Some 800m below the town of Gorleben, northern Germany, salt glistens like ice underfoot.
The man in charge of the nation’s nuclear waste is walking through caverns carved into a huge salt formation that could one day entomb 17,000 tonnes of highly radioactive detritus.
Walk carefully, salt is slippery,” says Wolfram Konig, head of the federal office for radiation protection. It is the liquid quality of salt that brings him here. Over a period of years it “flows”, he says, filling holes in its structure and enveloping objects placed within it – a geological seal that is ideal, some say, for burying Germany’s high-level nuclear waste.
A quarter century of drilling and €1.5bn ($2.1bn) in expenditure have created 11km of tunnels. About 170 men are blasting 40m of new tunnel every week. Scientists have found nothing to suggest that the “research mine” is not up to the task, Mr Konig says. There is no sign of groundwater that would corrode nuclear storage bins or of any rock seams that could disrupt the integrity of the ancient salt strata.
And yet, despite this Germanic thoroughness, Gorleben remains the focus of a bitter standoff about using this rural site to bury nuclear waste for hundreds or thousands of years.
So undemocratic was the 1977 decision by the state of Lower Saxony to designate Gorleben for nuclear disposal that it remains an affront to many locals, as well as to national politicians.
Although there is no nuclear material on the site, it is cut off from the surrounding forest by barbed wire and police – not things that inspire the open dialogue the issue demands, Mr Konig admits.
But Germany’s new-found political consensus to phase out nuclear power by 2022 offers a “small window of opportunity”, he thinks, to finally decide whether the country’s most dangerous nuclear waste should be buried in Gorleben or somewhere else.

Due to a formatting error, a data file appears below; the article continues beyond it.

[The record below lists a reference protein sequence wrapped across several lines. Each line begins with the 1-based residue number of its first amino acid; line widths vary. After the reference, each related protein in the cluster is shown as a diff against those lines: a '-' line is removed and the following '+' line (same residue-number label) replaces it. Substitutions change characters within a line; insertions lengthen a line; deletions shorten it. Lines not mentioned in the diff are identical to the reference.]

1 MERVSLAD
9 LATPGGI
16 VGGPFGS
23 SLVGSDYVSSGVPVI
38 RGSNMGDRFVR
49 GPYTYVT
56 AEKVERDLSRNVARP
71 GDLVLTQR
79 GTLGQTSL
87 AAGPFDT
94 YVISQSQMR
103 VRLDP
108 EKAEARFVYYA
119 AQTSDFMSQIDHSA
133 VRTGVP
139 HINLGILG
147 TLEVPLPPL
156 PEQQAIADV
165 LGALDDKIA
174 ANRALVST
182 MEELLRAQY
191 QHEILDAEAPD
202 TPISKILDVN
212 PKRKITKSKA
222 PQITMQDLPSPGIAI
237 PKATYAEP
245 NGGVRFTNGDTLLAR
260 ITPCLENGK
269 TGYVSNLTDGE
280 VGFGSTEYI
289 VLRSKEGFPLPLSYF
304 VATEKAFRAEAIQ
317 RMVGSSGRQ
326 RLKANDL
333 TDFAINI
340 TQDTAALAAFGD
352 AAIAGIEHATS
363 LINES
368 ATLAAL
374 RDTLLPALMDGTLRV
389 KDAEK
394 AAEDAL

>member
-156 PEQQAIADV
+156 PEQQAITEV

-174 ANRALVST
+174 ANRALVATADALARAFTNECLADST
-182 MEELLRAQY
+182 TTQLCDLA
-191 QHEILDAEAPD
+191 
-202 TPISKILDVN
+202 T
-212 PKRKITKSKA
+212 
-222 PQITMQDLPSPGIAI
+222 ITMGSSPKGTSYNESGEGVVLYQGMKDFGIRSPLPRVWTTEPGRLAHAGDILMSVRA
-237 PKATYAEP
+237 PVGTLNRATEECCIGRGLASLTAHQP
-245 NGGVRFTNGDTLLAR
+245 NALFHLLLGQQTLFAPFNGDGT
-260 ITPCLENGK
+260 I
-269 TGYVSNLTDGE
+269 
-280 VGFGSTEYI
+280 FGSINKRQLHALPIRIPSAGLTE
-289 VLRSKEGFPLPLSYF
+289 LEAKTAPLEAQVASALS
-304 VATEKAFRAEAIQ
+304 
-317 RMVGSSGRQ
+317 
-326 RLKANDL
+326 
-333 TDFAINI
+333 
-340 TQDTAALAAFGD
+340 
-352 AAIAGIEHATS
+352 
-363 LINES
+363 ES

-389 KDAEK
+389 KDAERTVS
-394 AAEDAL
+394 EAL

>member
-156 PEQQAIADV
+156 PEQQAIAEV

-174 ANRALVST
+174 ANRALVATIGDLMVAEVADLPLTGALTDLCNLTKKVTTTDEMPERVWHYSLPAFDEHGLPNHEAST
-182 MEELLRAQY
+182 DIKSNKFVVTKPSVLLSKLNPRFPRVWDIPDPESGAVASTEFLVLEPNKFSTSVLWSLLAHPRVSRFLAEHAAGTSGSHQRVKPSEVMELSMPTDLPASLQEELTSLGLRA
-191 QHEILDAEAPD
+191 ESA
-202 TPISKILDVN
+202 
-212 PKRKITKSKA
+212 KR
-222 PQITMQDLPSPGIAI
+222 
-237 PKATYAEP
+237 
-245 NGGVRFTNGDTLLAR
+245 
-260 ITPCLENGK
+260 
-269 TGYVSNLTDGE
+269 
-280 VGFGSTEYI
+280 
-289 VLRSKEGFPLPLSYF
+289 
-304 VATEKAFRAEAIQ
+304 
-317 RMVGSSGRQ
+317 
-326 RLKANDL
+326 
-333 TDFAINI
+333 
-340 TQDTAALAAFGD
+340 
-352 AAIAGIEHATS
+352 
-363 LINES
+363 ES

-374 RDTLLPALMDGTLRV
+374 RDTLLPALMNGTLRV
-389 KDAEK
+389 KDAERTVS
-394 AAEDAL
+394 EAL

Divisions over nuclear power stymied a first attempt nine years ago. An anti-nuclear government of Social Democrats and Greens suspended exploration at Gorleben as a prelude to a new search for a storage site, only to see this initiative blocked by pro-nuclear Christian Democrat state governments in Baden-Württemberg and Bavaria.
But Japan’s nuclear disaster in March saw chancellor Angela Merkel push her Christian Democrats into a dramatic change of heart.
Having postponed the country’s nuclear phase-out from 2022 to 2036 last year and restarted work at Gorleben, the party this spring swung back to the earlier deadline. Opposition Social Democrats and Greens demanded a new search for a waste repository as the price for parliamentary backing.
Ms Merkel and environment minister Norbert Röttgen have signalled agreement, no doubt encouraged by Bavaria’s recognition that opposition to a new search is no longer timely, and by Baden-Württemberg’s new state government of Greens and Social Democrats.
The government’s geological survey found northern Germany has three other salt formations and a band of claystone fields that are also worth examining. It also sees a big clay formation that straddles Bavaria and Baden-Württemberg as a possibility – although neither state has shown much enthusiasm.
With Social Democrats and Greens also pushing for the exclusion of Gorleben from a new search, Mr Konig warns of repeating “the mistakes of the past”. Ruling out certain areas on political grounds would sully a new search with the same backroom politicking which the initial selection of Gorleben was never able to shake off, he says. Only an open inquiry could hope to render the necessary public acceptance of a final site.
Despite cross-party unity on phasing out nuclear power, Germany’s politicians still have to prove that they can come together on the related problem of nuclear waste storage. The European Union wants governments to present plans by 2015, and Mr Konig reckons a German repository could be up and running by about 2040.
“If we go about this the right way, we’ll find a new site,” he says. “Or we’ll finally prove Gorleben was the best option all along.”